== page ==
Waiting for life…

Ruskin Bond

‘When the garlands wither on your brow, boast no more your mighty deeds, for-

So many of yesterday’s heroes crumble…’

In the short story ‘The garland on his brow’, the famous Anglo-Indian writer Ruskin Bond mentions the yesteryears of his protagonist in a way that is harsh, painful and yet beautiful in its’ own right.

I am 26 years old. I know for a fact that I am not where I thought I’d end up when I was in school. I can only assume that life has a plan of its’ own. I’m not a fatalist by any stretch of the imagination. I don’t believe in ‘Karmam’  and ‘Karmaphalam’ (Actions and consequences). If that were true, none of our politicians would live this long. Rather, I believe that the choices I have made contribute only partly to a destiny, that is largely defined by agencies outside my control. My life is basically an endless wait for the unknown.

We moved around a lot when I was a kid, and I had collected a large number of names, all of whom I could call my classmates.

One of my friends, coming from a financially weak family, committed suicide a while back. We were working on making a short-film. He was the funniest guy in our group. We’d talked a couple of days before the incident. And then I got a call, informing me that he’d died. I still don’t have a clue why he did what he did.

One of my friends, a guy I’d studied with briefly had a sudden kidney-failure. Some of my friends formed a group and started sending out requests for donations so he could have a transplant. He died before anything could come out of that.

Another one of my friends was returning from a party in his bike. He was drunk. Barely a 100 metres from his home and his family, his bike stumbled on a pothole and he fell. He died from the resulting injury immediately.

One of my old classmates, died in a car accident in Amsterdam this year. I heard about it through facebook.

All of these people, like me, saw themselves at different places from where life would eventually send them. I am only 26 now, and I already have this morbid list of friends who did not make it past 26 years. If I am lucky enough to reach a ripe old age, I wonder what it will be like. For starters, the list would would be much longer. People – family members, relatives, friends, co-workers… So many people whom I started my life with me, none of them alive to talk about it.

Or I may die, and become a name in somebody else’s list.

I have a joke playing in my head. It is about this very old man who starts his day by going through the obituary section of the newspaper. His grandson asks him why he is poring over the obituaries, and why he has that stupid grin on his face. In reply, the old man says – “ Every person who died today is another human being I have outlived”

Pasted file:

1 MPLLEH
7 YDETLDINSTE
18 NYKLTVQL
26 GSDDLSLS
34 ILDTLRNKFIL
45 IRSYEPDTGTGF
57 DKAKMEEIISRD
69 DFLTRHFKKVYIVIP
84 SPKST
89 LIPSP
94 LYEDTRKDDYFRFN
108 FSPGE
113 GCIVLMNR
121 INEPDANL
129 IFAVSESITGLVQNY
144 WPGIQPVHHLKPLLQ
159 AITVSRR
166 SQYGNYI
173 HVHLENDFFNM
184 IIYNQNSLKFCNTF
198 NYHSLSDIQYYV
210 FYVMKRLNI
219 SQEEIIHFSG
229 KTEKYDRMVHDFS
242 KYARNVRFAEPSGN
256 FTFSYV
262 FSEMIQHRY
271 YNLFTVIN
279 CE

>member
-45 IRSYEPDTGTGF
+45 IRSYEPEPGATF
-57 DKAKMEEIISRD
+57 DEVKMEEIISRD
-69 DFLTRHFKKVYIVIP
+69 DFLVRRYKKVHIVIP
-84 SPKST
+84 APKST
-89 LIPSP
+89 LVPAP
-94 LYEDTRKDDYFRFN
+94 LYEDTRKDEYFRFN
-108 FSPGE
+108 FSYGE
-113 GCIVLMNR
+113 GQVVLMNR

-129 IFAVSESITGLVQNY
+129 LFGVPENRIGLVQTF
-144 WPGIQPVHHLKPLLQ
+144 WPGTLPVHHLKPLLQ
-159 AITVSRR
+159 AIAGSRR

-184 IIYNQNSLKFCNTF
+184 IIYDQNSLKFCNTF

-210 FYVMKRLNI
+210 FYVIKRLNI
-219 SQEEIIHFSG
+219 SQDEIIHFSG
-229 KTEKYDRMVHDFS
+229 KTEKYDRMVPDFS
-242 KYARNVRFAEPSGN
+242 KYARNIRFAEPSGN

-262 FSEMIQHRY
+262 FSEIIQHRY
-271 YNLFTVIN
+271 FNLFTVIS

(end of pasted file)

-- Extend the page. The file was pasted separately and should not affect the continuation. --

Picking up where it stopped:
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The Muslims have an interesting practice. Religious Muslims punctuate conversations with the refrain ‘Insha Allah’(God willing). Basically, they say – “I’ll see you tomorrow, God willing”.

I’m not a religious man myself, but I can see the point. Pinning your hopes on a God helps you to make light of things. It helps you unburden some of your thoughts and fears and anxieties. But I’ve always felt that faith has to come naturally. I can’t just go to a temple tomorrow, and expect to feel what genuine believers do. I sometimes envy those who can pin their hopes and futures on a deity. The freedom must be exhilarating.

I don’t know what the point of this article was. I’m not sure I had a point writing it. It does not take an Einstein to figure out people die.

I wish I did not take life so seriously. Like my main man William once said, we all go one way –

“Sans teeth, sans eyes, sans taste, sans everything”

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17 thoughts on “Waiting for life…

  1. Death is tragic, but then again, that’s life. This post made me stop and think – about what exactly, I don’t know, but it was a nice reminder to value life and make the best of it. 🙂

  2. Truly moving.. the incidents you talked about, if they happened for real, may the souls rest in peace and if they are fiction, you totally rocked that 🙂 But, besides post, I would say that when people start taking death in a negative sense, they take life in a more negative way… If you accept life with the element of death, only then can you live….

    • This is true. However,I wasn’t feeling negative or positive while writing this piece. I was in the twilight zone.
      BTW, why in the world would I make up fiction about my friends dying??? Unfortunately those 4 people really did die… In fact, I was thinking about one of them when I started writing it.
      Thanks for sharing your thoughts.

  3. Lovely post about questions that many of us ask, basically, what’s the point? We’re all going to die anyway, some sooner than later, some tragically and ‘before our time’. My husband died of a brain tumor at 43 and was otherwise healthy, active, a good person, etc. It was the most random, unfair, painful thing that he or I had ever experienced. I still struggle to make sense of it. I also continue to go after what I want in life, to make each day count, to enjoy what I have. It’s not easy all the time, but I’m definitely more grateful now than I used to be.

    I’m very sorry for the loss of your friends. That is a lot of loss to deal with at your age. My only suggestion would be to keep going… your friends would want you to, too.

    • Sorry to hear about your husband. Glad to know that you have managed to find peace. It must not have been easy. I only knew one of the friends well enough for it to be a shock. Can’t imagine what it must have been like for you.

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